In an article from slate
Unfortunately, the report provides very little new info and presents what we knew about youth e-cigarette use in a sense that verges on deceitful.
For example, Surgeon General Vivek Murthy asserts youth vaping is a “kind of tobacco use.” This really is just incorrect; e-cigarettes contain absolutely no tobacco. Moreover, the report neglects to mention that e-cigarettes are not likely to exceed 5 percent of the dangers related to smoking, in line with the Royal College of Physicians.
The Washington Post repeated Murthy’s claim unchallenged saying “e-cig are the most often employed form of tobacco among young folks.” The New York Times was also not overly critical of the claim reporting “e-cig are the most popular tobacco product among youths.”
Nothing could be further from the reality. While it is right to point out at that e-cigarette use among young people surged from 2011, Murthy fails to highlight some critical facts.
We should’ve found an explosion in teen cigarette smoking, if vaping was in any way a gateway to smoking, but instead, we’ve seen the precise opposite. Obviously, it would be preferable if minors didn’t use either vapor goods or standard cigs, but if young people are choosing for vaping instead of smoking that is certainly a win for public health.
Another section of the graphic conspicuous by its absence is that the vast majority of teens using cigarette do so only occasionally or experimentally. Just around 1 percent of high schoolers vape day-to-day.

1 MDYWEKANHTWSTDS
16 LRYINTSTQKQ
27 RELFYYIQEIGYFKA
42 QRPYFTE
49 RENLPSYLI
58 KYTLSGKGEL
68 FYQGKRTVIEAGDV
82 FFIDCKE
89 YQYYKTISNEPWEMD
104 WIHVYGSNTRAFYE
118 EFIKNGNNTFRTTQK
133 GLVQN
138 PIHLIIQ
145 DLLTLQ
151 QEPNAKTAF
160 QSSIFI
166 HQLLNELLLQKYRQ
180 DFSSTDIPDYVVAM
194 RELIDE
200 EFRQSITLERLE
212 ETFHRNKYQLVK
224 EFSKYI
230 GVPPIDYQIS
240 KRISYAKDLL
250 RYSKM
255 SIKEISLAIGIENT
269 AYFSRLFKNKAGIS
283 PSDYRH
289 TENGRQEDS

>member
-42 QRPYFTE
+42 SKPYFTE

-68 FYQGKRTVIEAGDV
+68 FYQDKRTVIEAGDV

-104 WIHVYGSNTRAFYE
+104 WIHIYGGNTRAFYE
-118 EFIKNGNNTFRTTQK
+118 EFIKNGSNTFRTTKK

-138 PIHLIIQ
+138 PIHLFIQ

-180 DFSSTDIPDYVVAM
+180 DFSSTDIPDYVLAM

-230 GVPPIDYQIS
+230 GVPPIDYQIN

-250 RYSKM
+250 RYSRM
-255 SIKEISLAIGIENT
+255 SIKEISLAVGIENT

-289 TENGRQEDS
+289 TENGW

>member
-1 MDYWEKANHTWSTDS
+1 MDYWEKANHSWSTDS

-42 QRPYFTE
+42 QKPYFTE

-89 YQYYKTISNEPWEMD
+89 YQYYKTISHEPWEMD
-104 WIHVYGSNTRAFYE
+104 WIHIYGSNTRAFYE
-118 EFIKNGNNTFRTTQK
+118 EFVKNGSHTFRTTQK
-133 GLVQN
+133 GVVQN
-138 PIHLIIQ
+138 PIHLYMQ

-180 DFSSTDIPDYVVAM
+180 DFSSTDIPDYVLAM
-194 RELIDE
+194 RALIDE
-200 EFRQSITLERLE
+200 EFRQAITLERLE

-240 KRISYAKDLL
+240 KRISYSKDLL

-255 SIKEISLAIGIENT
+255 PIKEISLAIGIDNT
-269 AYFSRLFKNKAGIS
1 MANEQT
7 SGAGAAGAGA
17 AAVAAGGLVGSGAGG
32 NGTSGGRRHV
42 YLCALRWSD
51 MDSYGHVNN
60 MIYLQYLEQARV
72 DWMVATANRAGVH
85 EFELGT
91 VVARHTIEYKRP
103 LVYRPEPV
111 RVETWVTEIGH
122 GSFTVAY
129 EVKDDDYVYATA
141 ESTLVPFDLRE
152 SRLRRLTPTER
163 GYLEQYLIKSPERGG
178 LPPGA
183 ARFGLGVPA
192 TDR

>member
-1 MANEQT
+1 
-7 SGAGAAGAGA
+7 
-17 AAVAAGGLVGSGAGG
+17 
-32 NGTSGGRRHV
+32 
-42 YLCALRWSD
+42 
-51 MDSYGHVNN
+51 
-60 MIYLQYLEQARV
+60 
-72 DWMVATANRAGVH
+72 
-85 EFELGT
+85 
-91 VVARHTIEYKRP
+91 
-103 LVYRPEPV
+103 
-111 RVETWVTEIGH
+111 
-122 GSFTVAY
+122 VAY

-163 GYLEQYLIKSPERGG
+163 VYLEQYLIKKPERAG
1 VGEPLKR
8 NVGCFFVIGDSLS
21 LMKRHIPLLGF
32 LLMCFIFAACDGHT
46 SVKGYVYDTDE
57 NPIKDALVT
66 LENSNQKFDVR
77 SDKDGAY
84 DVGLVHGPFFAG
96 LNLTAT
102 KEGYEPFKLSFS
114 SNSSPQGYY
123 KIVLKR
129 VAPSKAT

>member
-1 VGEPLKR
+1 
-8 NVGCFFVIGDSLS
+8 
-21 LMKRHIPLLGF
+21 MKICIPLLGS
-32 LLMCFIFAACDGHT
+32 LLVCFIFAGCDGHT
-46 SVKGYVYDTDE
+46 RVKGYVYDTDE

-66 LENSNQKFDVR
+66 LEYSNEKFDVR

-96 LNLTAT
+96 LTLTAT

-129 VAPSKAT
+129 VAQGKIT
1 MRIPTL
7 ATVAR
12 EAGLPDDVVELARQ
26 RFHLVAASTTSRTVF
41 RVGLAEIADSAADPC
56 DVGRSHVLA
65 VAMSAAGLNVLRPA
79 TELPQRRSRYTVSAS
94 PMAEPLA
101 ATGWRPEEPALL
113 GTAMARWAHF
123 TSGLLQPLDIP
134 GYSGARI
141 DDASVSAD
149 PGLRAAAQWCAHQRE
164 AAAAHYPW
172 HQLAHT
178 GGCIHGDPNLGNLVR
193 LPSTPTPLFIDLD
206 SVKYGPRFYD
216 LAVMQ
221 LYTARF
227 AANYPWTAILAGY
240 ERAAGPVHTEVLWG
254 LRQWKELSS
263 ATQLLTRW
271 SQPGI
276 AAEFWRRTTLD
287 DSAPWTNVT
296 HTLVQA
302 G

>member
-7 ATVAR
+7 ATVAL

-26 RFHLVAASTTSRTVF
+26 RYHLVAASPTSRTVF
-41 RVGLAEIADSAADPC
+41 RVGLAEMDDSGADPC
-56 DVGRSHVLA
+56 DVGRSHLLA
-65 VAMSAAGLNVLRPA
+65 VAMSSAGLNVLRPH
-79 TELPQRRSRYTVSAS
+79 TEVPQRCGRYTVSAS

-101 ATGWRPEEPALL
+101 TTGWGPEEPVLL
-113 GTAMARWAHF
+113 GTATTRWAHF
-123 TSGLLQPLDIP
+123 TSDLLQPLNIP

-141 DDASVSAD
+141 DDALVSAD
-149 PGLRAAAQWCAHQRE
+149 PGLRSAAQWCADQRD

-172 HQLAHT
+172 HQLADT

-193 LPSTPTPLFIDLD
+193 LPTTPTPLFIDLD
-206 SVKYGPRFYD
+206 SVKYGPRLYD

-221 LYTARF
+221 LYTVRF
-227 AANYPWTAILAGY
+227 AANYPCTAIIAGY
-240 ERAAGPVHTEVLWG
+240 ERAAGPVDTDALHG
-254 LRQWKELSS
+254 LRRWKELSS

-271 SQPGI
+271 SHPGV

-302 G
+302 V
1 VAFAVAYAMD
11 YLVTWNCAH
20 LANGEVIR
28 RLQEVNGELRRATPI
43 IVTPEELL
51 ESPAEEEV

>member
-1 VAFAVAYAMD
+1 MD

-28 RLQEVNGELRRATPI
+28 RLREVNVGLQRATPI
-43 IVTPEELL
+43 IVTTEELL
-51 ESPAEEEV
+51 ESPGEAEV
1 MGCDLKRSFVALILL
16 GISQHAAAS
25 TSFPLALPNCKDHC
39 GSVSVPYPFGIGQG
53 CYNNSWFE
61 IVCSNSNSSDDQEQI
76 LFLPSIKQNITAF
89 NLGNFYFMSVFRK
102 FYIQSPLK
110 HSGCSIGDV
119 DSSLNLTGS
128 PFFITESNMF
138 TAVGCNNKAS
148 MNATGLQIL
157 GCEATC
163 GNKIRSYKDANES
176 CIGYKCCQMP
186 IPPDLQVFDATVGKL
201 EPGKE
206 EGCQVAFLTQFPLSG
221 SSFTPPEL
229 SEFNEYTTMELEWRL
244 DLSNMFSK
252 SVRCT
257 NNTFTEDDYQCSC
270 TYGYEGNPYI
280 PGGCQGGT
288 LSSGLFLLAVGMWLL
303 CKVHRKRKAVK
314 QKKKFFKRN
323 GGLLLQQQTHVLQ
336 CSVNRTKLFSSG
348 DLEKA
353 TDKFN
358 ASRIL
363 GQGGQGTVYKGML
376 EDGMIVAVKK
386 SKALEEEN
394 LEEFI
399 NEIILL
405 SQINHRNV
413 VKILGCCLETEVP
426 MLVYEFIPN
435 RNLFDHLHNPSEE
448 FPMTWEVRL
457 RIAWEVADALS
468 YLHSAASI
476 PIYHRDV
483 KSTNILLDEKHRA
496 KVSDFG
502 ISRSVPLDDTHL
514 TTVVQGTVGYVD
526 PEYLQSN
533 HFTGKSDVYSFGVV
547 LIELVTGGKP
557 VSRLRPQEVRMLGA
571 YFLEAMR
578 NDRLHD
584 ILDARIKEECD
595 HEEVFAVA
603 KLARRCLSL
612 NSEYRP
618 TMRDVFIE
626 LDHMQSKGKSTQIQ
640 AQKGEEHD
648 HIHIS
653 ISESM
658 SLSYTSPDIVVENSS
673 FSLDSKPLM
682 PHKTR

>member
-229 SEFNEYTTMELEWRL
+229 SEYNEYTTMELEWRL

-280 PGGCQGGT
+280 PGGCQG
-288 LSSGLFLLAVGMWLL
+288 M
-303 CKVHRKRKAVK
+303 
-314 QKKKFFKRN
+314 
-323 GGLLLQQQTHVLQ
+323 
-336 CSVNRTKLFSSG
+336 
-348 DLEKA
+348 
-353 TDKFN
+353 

But if you should read the L.A. Times coverage of the report you would be left with a very distinct impression (differing from the impression left on your typical review website) with the paper asserting “many of these pupils are vaping on a regular basis.” The basis for this claim being that 16 percent of high school students in 2016 tried vaping at least once in the last 30 days.
The Surgeon General’s report and the media ’s deferential reaction to it are a portion of a bigger narrative that’s hostile to e-cigarettes, prizing nicotine abstinence above all else.
But by discounting the advantages, simply reporting the possible harms of vaping and neglecting to explain its danger relative to smoking the media lose the whole point of e-cigarettes — widespread tobacco harm reduction.
This form of coverage has real consequences for the way the people perceive the dangers of vaping and smoking. The percentage of smokers who think cigarette are equally as harmful as tobacco cigs tripled between 2012 and 2015 to 35 percent. This really is despite overwhelming evidence that the e-cigarettes are safer than tobacco cigarettes and are helping millions of adults to cease smoking.